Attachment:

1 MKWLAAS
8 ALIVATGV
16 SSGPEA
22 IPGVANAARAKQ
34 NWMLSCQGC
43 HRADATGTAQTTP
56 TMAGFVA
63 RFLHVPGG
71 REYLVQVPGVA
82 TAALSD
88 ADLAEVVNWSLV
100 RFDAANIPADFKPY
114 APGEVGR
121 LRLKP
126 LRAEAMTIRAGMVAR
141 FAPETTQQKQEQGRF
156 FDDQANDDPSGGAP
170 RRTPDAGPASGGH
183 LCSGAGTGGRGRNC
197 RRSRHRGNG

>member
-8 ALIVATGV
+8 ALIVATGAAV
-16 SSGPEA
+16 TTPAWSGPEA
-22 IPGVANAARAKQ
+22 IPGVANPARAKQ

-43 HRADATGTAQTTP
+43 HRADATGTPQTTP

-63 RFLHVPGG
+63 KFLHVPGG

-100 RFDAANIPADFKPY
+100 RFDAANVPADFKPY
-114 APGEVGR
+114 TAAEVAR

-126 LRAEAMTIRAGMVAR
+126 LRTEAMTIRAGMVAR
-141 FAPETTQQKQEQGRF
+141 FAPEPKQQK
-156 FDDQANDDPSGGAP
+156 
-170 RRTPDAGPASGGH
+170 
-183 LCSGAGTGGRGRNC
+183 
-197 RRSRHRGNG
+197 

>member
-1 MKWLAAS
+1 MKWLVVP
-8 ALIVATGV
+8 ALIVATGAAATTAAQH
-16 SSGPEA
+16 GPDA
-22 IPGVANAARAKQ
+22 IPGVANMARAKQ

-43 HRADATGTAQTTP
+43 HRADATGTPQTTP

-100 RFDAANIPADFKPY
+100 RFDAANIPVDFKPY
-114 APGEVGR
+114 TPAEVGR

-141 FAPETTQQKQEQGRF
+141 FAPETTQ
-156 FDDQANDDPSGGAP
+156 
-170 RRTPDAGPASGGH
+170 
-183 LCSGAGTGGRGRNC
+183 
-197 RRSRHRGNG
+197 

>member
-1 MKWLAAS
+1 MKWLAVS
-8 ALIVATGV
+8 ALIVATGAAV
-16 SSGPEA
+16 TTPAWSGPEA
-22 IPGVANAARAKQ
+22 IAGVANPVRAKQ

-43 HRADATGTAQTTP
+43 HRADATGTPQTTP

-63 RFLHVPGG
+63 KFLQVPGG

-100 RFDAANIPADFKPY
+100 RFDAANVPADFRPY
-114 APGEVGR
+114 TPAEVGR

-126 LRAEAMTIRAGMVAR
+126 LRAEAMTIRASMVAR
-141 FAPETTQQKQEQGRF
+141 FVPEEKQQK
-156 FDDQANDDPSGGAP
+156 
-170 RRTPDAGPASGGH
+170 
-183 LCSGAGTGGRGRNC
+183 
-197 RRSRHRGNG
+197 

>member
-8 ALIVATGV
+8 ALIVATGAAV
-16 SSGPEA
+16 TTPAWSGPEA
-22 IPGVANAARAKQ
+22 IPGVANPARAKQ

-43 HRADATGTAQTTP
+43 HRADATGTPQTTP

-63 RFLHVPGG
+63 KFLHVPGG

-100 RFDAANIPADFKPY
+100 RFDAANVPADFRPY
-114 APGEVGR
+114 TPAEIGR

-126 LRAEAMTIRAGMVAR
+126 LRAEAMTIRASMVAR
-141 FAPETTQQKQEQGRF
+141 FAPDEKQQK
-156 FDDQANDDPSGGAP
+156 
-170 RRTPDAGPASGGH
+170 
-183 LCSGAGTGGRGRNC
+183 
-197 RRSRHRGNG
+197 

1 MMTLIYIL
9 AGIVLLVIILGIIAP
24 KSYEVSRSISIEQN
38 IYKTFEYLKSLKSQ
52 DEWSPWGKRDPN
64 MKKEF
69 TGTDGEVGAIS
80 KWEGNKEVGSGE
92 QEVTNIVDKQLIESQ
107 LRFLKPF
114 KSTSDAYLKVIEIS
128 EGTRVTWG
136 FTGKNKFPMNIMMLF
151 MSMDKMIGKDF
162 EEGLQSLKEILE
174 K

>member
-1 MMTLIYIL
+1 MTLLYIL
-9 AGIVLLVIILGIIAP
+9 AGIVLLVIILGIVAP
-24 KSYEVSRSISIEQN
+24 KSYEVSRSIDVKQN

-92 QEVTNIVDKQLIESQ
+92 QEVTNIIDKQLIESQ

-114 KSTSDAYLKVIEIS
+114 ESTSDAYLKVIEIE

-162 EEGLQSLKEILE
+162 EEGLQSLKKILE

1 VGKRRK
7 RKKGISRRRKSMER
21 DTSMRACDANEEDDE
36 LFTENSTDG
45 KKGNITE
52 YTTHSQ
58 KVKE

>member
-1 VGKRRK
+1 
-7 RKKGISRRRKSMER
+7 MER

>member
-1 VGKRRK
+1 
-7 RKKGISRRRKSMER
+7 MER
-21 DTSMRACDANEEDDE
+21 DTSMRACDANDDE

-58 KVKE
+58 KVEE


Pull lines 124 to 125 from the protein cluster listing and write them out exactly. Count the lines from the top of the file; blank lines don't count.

+170 
-183 LCSGAGTGGRGRNC